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Falun Gong practitioners march in New York City to celebrate World Falun Dafa Day on May 12, 2023. (Mark Zou/The Epoch Times)

Cisco representatives told The Epoch Times “there is no basis for the allegations against Cisco.”

“The July 7th decision by the Ninth Circuit did not make any factual findings or assess any potential liability, but rather simply found that the plaintiffs are permitted to raise their claims and have them further considered by the District Court,” a spokesperson said. “We build our products to global standards which promote the free flow of information, privacy, and freedom of expression. Cisco has a longstanding commitment to uphold and respect human rights for all people, and we are strongly committed to an open global Internet.”

All 13 plaintiffs, including a U.S. citizen, said they were identified via Golden Shield technology as participants of Falun Gong-related activities online and suffered detention for months to years at a time, during which they were subjected to torture.

“The physical torture the plaintiffs endured in detention and while imprisoned in forced labor camps included beatings with steel rods and shocking with electric batons, sleep deprivation, being forced to sit or stand for prolonged periods of time in painful positions, and violent force-feeding,” Ms. Berzon wrote.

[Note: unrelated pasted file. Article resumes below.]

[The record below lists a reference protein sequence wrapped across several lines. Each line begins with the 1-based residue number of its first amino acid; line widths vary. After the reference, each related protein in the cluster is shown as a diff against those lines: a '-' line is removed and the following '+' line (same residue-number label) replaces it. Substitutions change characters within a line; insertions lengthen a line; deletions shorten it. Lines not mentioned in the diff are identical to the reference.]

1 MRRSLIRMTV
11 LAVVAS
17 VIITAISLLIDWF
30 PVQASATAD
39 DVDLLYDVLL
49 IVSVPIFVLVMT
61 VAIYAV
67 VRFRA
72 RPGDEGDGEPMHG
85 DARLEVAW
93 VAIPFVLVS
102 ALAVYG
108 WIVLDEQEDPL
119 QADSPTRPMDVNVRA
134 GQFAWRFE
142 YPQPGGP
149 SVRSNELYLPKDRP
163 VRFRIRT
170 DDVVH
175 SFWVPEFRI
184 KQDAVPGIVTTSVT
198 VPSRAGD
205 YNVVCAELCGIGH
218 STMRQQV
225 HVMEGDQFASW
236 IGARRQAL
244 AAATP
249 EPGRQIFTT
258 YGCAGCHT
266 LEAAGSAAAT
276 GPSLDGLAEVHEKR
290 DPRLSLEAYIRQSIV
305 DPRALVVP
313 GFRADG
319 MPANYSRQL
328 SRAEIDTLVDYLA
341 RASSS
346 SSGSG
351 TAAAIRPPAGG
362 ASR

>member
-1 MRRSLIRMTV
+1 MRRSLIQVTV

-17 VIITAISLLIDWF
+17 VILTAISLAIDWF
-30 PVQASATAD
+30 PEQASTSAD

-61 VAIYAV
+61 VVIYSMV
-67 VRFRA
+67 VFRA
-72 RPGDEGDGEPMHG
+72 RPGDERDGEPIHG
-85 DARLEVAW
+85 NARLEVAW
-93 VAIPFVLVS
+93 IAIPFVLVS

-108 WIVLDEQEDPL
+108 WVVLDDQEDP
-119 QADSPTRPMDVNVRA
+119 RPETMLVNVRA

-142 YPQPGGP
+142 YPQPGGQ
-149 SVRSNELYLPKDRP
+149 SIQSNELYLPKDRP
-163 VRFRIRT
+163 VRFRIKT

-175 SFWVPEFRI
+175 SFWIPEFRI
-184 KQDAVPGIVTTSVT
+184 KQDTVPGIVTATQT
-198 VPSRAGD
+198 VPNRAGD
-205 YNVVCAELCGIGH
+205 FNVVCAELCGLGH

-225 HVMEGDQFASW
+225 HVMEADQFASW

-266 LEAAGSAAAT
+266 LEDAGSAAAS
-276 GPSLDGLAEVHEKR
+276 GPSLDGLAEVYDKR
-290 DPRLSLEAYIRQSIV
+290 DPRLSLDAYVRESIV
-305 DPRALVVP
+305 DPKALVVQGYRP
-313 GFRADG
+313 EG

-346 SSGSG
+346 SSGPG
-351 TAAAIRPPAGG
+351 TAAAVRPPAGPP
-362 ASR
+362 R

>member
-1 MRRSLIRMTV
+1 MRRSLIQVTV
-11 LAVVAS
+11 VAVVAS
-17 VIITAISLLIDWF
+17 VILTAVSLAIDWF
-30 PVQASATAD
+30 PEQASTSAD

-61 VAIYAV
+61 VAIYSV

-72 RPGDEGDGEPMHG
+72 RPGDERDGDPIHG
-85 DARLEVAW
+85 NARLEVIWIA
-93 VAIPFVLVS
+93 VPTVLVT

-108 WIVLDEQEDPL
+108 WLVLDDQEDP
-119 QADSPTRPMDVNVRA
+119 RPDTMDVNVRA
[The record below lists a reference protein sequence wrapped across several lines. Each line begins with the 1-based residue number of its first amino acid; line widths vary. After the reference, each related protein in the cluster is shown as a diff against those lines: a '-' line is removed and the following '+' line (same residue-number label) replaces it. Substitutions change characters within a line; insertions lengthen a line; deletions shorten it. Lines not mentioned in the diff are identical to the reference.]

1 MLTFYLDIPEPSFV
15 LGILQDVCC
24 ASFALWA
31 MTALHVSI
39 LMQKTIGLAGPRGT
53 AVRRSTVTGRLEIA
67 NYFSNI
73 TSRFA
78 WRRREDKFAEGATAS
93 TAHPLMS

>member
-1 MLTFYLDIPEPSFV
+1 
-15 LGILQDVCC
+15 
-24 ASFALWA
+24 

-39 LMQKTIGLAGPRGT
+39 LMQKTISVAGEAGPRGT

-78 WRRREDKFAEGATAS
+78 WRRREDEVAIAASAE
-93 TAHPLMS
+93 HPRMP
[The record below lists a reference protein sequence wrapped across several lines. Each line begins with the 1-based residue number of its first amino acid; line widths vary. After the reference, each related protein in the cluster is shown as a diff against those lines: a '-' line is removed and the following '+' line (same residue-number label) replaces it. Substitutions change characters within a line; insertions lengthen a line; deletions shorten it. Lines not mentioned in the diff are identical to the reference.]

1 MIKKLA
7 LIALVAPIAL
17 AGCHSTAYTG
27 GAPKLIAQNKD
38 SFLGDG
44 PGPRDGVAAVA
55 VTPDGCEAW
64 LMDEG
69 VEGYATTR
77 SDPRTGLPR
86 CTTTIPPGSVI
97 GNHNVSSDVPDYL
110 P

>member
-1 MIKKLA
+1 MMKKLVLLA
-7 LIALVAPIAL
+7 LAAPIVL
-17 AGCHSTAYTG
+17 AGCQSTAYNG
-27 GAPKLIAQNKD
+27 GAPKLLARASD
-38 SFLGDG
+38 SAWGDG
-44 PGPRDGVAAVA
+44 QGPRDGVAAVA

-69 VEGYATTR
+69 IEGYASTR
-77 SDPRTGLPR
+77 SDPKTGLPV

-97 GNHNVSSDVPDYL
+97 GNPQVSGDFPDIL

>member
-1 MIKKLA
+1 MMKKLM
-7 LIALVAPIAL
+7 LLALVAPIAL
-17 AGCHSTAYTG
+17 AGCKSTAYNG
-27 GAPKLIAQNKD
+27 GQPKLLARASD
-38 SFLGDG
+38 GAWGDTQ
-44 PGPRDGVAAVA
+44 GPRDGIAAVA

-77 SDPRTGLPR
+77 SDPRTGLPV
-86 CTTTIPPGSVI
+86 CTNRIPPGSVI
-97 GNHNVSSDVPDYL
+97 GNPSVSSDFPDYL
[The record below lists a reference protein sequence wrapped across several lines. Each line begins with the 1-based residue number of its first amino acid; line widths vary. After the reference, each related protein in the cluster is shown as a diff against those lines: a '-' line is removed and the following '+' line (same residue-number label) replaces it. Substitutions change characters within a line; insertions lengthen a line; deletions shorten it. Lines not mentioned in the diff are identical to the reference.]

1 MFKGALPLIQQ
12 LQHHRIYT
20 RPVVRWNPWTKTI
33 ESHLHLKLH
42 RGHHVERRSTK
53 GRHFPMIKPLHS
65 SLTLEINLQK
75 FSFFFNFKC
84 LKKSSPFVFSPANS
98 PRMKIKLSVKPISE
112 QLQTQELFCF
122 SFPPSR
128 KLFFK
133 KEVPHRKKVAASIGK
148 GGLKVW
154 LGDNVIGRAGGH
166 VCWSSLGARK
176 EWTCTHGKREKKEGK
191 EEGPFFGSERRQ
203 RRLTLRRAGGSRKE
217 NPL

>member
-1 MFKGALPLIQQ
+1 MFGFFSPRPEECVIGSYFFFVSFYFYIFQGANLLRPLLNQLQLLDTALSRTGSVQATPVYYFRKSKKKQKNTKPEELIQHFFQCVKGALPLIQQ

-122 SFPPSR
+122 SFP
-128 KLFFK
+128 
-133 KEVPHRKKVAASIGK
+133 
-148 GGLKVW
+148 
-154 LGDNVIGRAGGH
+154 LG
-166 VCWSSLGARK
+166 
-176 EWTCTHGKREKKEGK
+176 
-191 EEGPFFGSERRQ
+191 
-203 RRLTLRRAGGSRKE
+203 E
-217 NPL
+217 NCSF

The authorities have allegedly used information stored in the Golden Shield system as tools to exert mental pressure during their torture sessions, she noted.

Ms. Berzon also noted Cisco’s allegedly repeated invocation of Party rhetoric regarding Falun Gong. The company had allegedly marketed its services as useful to the “douzheng” of Falun Gong in early 2000s trade shows in Beijing, and a Cisco training session available in 2012 allegedly used “viruses” and “pestilence” in describing Falun Gong, “mirroring Party propaganda,” she wrote for the panel.

This article has been updated with a response from Cisco. 

Terri Wu contributed to this report.